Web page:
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European Open Compute Project (OCP) Experience Center

We help IT and data center managers to fully understand the impact of OCP designs on their facilities

The Open Compute Project (OCP) is a collaborative community which focuses on redesigning hardware technology to efficiently implement growing requirements for the infrastructure of data centers. Since July 2019, the first European Open Compute Project (OCP) Experience Center has been located within the maincubes AMS01 data center in Amsterdam. The fully-functional OCP environment is available at maincubes’ site as a demo facility, however, it can also function for testing new OCP Accepted™ and OCP Inspired™ datacenter environments and telco solutions that are relevant to certain IT environments.  The center is open to visitors and prospects at any time.

The European OCP Experience Center was originally founded by Circle B, an OCP Solutions Provider®, and Rittal, a manufacturer of infrastructure solutions for data centers. As part of this partnership, maincubes offers the fully functional OCP environment. While Circle B takes on the role of a supplier, Rittal is responsible for further hardware developments.


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“The European OCP Experience Center has played an important role in the adoption of OCP inspired data center designs in the European region,” states Steve Helvie, VP of Channel for the Open Compute Project Foundation. “I am happy to see that Rittal and Circle B have decided to partner with an important and independent European data center provider like maincubes. And I am very excited that those three companies will continue to drive the growth of OCP in the European region.”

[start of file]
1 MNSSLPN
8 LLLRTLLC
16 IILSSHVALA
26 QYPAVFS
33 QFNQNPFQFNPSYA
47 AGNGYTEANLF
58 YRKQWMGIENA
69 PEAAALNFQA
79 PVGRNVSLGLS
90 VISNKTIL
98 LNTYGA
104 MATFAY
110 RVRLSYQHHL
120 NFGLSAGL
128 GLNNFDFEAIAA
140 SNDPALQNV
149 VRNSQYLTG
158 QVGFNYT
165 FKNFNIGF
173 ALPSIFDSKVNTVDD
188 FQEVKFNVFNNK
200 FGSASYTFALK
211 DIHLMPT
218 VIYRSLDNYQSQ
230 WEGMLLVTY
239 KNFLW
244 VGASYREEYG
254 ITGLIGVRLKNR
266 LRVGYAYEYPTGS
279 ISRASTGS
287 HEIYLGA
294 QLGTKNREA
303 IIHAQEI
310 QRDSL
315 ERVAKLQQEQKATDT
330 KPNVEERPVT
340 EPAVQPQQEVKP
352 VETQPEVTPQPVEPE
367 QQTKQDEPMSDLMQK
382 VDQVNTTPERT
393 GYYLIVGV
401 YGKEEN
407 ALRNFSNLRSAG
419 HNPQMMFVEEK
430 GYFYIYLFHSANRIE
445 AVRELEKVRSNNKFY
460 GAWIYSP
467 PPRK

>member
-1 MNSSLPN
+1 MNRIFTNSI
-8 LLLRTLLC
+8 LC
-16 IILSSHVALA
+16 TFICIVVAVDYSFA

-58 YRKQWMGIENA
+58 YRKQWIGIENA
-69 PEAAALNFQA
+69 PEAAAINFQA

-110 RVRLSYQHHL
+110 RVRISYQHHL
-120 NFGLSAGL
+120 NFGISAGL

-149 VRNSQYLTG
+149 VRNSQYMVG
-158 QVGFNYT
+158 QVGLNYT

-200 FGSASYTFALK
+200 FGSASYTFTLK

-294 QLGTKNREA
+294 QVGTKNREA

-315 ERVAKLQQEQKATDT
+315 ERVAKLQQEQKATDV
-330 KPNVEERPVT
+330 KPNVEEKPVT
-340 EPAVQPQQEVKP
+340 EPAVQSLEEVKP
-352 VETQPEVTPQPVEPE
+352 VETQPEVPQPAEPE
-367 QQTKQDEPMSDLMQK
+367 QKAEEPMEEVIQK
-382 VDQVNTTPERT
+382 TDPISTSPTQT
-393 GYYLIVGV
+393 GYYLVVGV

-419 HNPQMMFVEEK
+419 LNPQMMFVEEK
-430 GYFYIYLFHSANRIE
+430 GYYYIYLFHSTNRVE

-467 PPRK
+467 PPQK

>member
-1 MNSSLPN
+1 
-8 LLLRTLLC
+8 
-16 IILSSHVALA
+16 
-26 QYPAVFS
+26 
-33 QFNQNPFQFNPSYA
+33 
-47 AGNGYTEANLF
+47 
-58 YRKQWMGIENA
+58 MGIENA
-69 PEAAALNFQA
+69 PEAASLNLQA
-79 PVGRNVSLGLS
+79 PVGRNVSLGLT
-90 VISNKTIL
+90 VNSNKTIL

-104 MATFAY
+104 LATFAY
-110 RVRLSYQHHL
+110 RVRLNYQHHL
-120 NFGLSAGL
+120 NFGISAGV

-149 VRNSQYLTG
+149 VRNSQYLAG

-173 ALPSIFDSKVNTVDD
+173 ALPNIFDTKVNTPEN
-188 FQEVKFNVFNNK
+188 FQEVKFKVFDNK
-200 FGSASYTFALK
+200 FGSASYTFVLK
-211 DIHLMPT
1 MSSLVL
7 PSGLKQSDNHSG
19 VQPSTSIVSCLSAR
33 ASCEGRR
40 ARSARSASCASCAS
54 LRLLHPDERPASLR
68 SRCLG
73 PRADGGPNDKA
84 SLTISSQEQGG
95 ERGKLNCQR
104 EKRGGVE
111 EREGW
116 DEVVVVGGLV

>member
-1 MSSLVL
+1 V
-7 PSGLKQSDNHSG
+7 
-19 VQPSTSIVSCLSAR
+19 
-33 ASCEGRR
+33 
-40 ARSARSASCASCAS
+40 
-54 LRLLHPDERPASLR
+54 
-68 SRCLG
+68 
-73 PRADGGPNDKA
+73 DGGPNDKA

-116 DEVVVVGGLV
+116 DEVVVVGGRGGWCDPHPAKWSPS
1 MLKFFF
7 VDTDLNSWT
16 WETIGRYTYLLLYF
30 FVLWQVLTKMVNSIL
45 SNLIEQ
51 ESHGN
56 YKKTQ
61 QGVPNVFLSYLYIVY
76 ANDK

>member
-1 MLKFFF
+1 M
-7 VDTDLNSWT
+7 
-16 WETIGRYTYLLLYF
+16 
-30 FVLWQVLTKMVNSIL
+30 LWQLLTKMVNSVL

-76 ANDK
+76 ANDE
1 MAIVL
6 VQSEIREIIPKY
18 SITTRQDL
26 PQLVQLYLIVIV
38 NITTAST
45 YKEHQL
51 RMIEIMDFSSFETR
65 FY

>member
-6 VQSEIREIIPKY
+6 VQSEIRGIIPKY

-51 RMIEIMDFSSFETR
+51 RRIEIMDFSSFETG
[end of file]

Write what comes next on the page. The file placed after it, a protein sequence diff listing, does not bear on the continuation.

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Open Compute Project History

In 2009, Facebook launched a project to redesign data centers due to the significant increase in users and the corresponding growth in data. A small team of engineers spent the next two years designing and building a new generation of data centers. They managed to keep the costs in relation to the size of a data center as low as possible: The construction was 38 percent more energy-efficient and its operation was 24 percent cheaper than the company’s previous facilities. The result can now be found in Prineville, Oregon.

In 2011, Facebook made its designs available to the public and, together with Intel, Rackspace, Goldman Sachs and Andy Bechtolsheim, they founded the Open Compute Project in combination with the Open Compute Project Foundation. The five founding members wanted to create a movement that would generate the same kind of creativity and collaboration in hardware as it did in open source software. By now the established OCP principles speak for themselves.

If you are interested to find out what the impact of OCP designs can be for your organization, please register to visit the OCP Experience Center:

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